Poker

Aces in the Final Hand as Zhi Wu Wins Event #8: $600 Deepstack ($281,604)


After just over an hour of final table action, Zhi Wu of Boston, Massachusetts defeated Ari Mezrich of Las Vegas in heads-up play to win the gold bracelet in Event #8: $600 No-Limit Hold’em Deepstack.

The first Deepstack event of the 2021 World Series of Poker attracted 4,527 entrants to generate a $2,309,280 prize pool from which Wu collected $281,604 for the victory.

The victory was Wu’s first cash at the WSOP after previous success in other tournaments around the country.

Event #8: $600 No-Limit Hold’em Deepstack Final Table Results

Place Name Country Prize
1 Zhi Wu United States $281,604
2 Ari Mezrich United States $173,998
3 Chrishan Sivasundaram United States $131,675
4 Ryan Chan Canada $100,330
5 Nicholas Zautra United States $76,974

Winner’s Reaction

Wu hails from Boston and plays most of his poker in home games with his friends, some of whom were on the rail for his victory. The group plans to go home to Boston after this weekend before returning at the end of October for the Main Event.


WSOP 2021: Who are the Defending Champions of the Championship Events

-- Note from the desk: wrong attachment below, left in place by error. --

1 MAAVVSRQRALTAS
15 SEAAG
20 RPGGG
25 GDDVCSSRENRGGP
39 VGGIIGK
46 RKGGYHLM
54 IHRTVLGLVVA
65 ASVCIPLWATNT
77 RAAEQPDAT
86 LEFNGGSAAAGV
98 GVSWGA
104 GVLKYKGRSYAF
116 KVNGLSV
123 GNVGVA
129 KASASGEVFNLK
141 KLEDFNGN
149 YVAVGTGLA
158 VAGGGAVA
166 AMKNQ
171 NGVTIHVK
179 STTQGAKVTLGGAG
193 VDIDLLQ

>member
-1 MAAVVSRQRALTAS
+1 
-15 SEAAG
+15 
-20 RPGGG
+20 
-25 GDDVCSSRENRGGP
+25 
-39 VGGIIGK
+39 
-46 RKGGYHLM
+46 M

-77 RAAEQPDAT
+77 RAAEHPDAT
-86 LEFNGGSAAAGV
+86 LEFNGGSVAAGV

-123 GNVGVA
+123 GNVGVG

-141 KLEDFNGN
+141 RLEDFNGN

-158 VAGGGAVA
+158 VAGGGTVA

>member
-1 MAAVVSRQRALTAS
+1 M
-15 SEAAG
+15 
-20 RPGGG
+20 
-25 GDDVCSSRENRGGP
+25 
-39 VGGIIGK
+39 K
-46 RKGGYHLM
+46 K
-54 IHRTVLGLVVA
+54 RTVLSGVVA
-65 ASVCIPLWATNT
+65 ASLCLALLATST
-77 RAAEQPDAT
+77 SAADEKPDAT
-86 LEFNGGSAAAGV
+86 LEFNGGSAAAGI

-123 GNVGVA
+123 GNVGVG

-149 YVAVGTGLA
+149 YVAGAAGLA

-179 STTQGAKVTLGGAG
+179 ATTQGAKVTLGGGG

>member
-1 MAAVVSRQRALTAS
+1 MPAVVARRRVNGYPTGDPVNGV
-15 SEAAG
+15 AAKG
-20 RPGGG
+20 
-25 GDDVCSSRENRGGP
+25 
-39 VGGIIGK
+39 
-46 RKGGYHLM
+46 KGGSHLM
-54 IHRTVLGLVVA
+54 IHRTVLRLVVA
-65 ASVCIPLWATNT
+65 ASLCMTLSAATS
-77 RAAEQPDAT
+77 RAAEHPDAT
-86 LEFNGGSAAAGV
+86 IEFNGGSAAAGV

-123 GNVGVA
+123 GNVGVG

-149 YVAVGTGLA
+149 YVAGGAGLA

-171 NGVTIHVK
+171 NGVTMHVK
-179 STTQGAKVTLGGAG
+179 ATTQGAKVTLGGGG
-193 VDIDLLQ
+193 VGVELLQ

“I won a Foxwoods $400 a couple of years ago and I came in second in a $1,700 bounty in Florida,” Wu said through a translator. “I am not a professional, but I have some experience.

“I am going to play the Millionaire Maker, the Main Event, and a few others. We plan to party a little bit but stick to the schedule.”

The $600 deepstack event drew previous bracelet-winners Asi Moshe, Joey Weissman, and Craig Varnell, but they were all eliminated prior to Day 3 and the final table welcomed a group of fresh faces looking for their first WSOP victory.

Zhi Wu

Final Table Action

The action unfolded quickly when Chrishan Sivasundaram knocked out Nicholas Zautra with a pair of kings as the final table got underway. Zautra was soon followed by Ryan Chen in fourth place. Chen was Wu’s first victim of the day when he shoved his stack with middle-pair on the flop against Wu’s top-pair of eights.

Wu applied pressure early in three-handed play and extended the lead with two big pots before eliminating Sivasundaram in third place. Wu called Sivasundaran’s shove with seven-three and the hot run continued when he made two-pair on the flop.


Read More: Is It Worth Playing Cash Games During the WSOP?


Runner-up Mezrich entered the day as the shortest stack and Wu held a commanding lead going into heads-up play, but Mezrich immediately went to work and doubled up twice before taking two other pots to bring the players near even. In a matter of minutes, Wu had lost his commanding chip lead and Mezrich was on the march.

Ari Mezrich

“I was nervous about big hands so I changed my strategy,” Wu said. “I played big hands differently because I knew my opponent was a strong heads-up player.”

The nerves didn’t last long, however, and Wu soon looked down at a pair of aces. Mezrich called off with mid-pair after tanking for more than a minute when Wu shoved the turn. The river was a brick and Wu was all smiles as he took his first look at the WSOP gold bracelet.



Source link

Related Articles

Back to top button